++ NGOs submit a complaint to the Energy Community against Serbia on the basis of its failure to fully assess the environmental impacts of small hydropower before their construction ++
Most of the rivers in Serbia are pristine and unspoilt. As such, these rivers form the basis of a highly biodiverse ecosystem that is unique in Europe. Residents of villages in close proximity to these rivers are still deeply connected to them as the rivers provide the villagers with basic needs to maintain their livelihoods.
However, these rivers are threatened by the possible construction of approximately 700 hydropower projects of around 1 MW in energy capacity. Each of these small hydropower projects will have a significant impact on the rivers and the surrounding environment as well as the local residents who depend on them.
Most small hydropower plants are run-off-river projects. For these types of dams, a small barrier, or weir, is needed in order to impound water and enable it to be diverted through pipes to the powerhouse downstream. The powerhouse can be located either a couple of meters or several kilometres downstream. This means that the hydropower plant will influence water quantity as well as the quality of the water between the barrier and the powerhouse downstream. During dry periods, there won’t be enough water to spill over the head of the barrier into the river. As a result, river stretches dry up, and freshwater species – if able to survive - are unable to overcome these dry stretches between dam and powerhouse.
Environmental groups RERI, Riverwatch, EuroNatur and ClientEarth have submitted an official complaint to the Energy Community in Vienna against the Serbian Government on the basis of its failure to assess the environmental impact of small hydropower plants. The four NGOs are raising concerns about how Serbia decides whether or not an Environmental Impact Assessment (EIA) is needed for small hydropower projects (<2 MW) prior to their development.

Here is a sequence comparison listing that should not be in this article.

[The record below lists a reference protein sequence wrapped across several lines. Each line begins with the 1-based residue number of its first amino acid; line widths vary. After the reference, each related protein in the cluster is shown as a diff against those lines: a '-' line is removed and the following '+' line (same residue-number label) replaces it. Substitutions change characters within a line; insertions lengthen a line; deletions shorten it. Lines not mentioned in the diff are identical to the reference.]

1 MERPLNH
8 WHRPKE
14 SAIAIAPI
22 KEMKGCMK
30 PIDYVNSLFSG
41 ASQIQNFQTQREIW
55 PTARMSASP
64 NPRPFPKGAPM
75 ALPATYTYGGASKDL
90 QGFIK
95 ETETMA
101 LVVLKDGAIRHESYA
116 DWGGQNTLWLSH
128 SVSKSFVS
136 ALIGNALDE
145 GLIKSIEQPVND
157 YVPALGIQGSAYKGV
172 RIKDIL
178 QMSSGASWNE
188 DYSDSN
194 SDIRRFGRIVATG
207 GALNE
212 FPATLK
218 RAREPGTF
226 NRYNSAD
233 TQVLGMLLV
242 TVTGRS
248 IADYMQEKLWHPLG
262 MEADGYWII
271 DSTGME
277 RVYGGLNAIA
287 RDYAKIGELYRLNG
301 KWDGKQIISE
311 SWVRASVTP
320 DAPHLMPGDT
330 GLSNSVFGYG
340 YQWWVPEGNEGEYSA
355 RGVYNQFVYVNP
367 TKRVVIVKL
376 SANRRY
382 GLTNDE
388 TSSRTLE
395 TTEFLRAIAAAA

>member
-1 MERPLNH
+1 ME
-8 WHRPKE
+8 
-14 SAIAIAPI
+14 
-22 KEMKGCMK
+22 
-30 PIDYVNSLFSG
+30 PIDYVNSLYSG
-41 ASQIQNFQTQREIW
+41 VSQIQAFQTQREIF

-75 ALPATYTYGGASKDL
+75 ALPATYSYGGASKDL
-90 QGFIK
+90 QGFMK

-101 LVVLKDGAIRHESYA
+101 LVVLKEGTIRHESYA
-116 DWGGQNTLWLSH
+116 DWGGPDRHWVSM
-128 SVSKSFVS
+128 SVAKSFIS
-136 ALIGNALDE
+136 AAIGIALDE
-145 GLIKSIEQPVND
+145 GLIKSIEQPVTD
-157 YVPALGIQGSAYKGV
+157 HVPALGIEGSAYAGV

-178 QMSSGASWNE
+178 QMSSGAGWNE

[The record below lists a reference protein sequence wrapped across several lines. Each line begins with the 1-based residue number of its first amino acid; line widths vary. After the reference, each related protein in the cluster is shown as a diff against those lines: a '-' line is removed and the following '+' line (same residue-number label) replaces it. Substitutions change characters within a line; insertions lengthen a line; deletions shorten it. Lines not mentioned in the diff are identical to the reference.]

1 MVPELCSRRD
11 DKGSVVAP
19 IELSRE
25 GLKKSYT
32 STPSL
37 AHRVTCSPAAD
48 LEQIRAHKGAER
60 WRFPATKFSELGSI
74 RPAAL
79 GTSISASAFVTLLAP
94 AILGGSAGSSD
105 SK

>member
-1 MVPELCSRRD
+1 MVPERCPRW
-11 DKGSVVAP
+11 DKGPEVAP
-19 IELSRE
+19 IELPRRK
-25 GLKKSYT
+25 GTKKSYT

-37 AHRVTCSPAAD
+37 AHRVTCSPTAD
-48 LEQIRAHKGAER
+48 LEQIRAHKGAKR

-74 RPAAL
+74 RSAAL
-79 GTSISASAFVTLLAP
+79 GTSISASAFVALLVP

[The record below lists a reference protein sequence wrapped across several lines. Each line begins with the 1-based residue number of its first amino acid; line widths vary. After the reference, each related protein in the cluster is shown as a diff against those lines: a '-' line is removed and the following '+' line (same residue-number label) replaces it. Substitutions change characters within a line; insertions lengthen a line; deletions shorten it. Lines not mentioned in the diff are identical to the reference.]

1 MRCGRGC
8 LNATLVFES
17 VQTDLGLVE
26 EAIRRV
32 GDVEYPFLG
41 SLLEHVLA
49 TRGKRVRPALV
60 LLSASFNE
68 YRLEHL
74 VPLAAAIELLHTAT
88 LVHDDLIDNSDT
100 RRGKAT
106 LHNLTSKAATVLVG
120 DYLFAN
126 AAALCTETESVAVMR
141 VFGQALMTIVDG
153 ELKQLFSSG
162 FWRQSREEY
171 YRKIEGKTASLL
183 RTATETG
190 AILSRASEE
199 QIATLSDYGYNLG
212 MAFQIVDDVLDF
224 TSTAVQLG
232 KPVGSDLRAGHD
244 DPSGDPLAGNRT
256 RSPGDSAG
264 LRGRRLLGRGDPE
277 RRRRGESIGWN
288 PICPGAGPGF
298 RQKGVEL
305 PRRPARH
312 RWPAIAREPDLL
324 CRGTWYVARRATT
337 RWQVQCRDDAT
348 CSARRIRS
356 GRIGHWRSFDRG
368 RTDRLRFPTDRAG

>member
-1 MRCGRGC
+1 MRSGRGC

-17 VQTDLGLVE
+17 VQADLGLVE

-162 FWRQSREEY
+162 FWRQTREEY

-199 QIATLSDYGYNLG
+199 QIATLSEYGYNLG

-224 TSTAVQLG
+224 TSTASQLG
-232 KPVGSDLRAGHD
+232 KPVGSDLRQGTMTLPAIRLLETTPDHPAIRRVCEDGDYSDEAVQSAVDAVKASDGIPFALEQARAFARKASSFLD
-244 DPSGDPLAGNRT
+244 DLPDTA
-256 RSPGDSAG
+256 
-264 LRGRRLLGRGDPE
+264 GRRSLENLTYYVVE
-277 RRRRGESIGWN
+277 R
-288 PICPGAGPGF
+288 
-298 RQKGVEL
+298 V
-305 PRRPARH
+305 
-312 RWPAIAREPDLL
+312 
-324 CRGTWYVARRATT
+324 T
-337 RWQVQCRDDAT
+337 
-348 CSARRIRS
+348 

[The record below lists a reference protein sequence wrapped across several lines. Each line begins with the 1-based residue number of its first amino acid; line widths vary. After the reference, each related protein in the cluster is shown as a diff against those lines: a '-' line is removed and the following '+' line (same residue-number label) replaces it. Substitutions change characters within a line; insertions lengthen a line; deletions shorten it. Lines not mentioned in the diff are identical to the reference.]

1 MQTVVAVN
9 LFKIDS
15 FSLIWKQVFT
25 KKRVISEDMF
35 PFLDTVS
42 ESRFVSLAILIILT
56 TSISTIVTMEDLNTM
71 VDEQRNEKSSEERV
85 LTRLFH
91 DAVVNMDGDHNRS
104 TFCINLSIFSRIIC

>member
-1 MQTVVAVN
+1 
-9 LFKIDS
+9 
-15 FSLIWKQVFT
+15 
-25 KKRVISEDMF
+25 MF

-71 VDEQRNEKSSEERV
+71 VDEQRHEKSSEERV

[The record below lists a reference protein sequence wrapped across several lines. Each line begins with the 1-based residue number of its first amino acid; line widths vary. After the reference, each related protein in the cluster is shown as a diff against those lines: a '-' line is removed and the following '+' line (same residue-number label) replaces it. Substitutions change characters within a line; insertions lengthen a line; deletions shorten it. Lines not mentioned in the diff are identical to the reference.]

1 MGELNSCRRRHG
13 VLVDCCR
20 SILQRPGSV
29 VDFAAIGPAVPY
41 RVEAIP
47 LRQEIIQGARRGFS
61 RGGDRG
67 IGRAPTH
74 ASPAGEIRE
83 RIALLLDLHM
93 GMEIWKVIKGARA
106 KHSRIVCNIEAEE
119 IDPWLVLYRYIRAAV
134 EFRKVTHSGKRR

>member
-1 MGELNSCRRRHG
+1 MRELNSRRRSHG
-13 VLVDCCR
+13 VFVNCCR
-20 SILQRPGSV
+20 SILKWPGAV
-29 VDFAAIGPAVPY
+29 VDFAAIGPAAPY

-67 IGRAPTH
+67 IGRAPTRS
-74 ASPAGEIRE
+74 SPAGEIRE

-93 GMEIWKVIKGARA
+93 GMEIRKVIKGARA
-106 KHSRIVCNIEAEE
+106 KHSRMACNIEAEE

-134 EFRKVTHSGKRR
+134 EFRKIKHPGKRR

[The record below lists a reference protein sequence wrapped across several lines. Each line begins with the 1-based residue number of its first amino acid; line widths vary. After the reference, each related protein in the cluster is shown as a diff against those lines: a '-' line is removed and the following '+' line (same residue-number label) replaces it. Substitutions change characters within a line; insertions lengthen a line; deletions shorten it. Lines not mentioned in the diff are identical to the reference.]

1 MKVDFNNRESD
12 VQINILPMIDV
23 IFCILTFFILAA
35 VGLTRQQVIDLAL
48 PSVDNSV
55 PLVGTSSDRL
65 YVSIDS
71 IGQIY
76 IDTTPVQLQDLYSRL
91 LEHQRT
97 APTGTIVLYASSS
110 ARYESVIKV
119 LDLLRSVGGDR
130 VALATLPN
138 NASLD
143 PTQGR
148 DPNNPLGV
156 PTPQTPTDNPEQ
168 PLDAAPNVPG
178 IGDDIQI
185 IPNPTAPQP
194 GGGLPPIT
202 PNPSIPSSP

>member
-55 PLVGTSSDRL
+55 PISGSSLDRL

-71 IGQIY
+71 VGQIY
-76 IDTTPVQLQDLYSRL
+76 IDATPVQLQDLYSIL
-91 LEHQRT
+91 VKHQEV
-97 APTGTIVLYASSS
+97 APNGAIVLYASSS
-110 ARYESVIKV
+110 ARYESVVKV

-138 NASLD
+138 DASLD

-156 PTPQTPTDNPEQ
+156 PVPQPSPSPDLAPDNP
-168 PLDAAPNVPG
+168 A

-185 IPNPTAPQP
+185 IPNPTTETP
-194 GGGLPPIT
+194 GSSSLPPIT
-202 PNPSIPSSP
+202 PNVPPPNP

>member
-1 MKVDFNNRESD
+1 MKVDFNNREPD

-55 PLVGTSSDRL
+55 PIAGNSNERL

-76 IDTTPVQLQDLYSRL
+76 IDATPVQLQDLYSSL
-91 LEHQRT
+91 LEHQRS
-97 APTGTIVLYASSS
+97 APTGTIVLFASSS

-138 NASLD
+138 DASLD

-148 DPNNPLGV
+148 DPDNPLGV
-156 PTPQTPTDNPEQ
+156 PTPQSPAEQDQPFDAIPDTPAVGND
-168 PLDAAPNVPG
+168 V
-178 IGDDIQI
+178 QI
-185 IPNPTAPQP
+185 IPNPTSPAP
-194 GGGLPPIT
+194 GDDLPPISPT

According to national legislation, the Serbian authorities are obliged to assess the environmental impact the plants will have. However, the environmental groups criticise the limited number of criteria taken into account when taking this decision: only the size of the plant and in exceptional cases also its location in a protected area are considered when deciding whether the project requires to be put through the EIA procedure. In the NGOs’ opinion, all hydropower plants must be subjected to an EIA and the Serbian government must not grant a carte blanche to destroy Serbia’s precious ecosystems.
An Environmental Impact Assessment is necessary to either avoid and/or minimise the effects on the environment as well on local residents. The four NGOs hope that through this complaint, Serbia will comply with the legal framework under the Energy Community Treaty that would ensure proper assessment of the impact on the environment of all hydropower projects, regardless of their size or location.
The environmental groups also hope that this complaint helps to curb the devastating boom of dam constructions in Serbia. The complaint seeks to improve the overall protection of these unique rivers in Europe as well the livelihoods of those dependent on them.
The Energy Community, based in Vienna/Austria, is an international organisation that aims at the integration of neighbouring EU countries to extend the EU internal energy market rules and principles in a legally binding framework.